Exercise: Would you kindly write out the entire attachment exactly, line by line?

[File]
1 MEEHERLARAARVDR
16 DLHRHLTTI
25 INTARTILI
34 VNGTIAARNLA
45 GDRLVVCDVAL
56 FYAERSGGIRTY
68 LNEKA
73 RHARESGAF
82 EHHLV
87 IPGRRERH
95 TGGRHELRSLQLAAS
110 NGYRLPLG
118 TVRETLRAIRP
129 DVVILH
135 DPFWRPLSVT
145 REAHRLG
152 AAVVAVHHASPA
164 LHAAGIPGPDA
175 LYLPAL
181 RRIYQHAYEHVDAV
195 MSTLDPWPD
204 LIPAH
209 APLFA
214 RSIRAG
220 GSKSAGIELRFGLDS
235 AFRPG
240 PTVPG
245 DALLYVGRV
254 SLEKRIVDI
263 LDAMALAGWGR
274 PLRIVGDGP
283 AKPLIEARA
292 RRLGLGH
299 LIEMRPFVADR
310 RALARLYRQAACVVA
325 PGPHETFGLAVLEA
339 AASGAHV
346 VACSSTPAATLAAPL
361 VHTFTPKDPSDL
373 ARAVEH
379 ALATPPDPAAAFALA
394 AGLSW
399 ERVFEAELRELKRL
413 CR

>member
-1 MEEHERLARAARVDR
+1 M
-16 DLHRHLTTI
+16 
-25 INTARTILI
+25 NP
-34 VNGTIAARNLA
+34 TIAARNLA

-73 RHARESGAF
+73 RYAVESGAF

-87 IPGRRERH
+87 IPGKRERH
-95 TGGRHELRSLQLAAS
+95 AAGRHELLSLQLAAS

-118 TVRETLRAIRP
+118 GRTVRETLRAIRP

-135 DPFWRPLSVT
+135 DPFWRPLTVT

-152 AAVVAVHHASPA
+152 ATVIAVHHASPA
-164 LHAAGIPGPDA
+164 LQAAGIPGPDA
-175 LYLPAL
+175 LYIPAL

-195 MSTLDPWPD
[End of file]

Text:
1 MEEHERLARAARVDR
16 DLHRHLTTI
25 INTARTILI
34 VNGTIAARNLA
45 GDRLVVCDVAL
56 FYAERSGGIRTY
68 LNEKA
73 RHARESGAF
82 EHHLV
87 IPGRRERH
95 TGGRHELRSLQLAAS
110 NGYRLPLG
118 TVRETLRAIRP
129 DVVILH
135 DPFWRPLSVT
145 REAHRLG
152 AAVVAVHHASPA
164 LHAAGIPGPDA
175 LYLPAL
181 RRIYQHAYEHVDAV
195 MSTLDPWPD
204 LIPAH
209 APLFA
214 RSIRAG
220 GSKSAGIELRFGLDS
235 AFRPG
240 PTVPG
245 DALLYVGRV
254 SLEKRIVDI
263 LDAMALAGWGR
274 PLRIVGDGP
283 AKPLIEARA
292 RRLGLGH
299 LIEMRPFVADR
310 RALARLYRQAACVVA
325 PGPHETFGLAVLEA
339 AASGAHV
346 VACSSTPAATLAAPL
361 VHTFTPKDPSDL
373 ARAVEH
379 ALATPPDPAAAFALA
394 AGLSW
399 ERVFEAELRELKRL
413 CR

>member
-1 MEEHERLARAARVDR
+1 M
-16 DLHRHLTTI
+16 
-25 INTARTILI
+25 NP
-34 VNGTIAARNLA
+34 TIAARNLA

-73 RHARESGAF
+73 RYAVESGAF

-87 IPGRRERH
+87 IPGKRERH
-95 TGGRHELRSLQLAAS
+95 AAGRHELLSLQLAAS

-118 TVRETLRAIRP
+118 GRTVRETLRAIRP

-135 DPFWRPLSVT
+135 DPFWRPLTVT

-152 AAVVAVHHASPA
+152 ATVIAVHHASPA
-164 LHAAGIPGPDA
+164 LQAAGIPGPDA
-175 LYLPAL
+175 LYIPAL

-195 MSTLDPWPD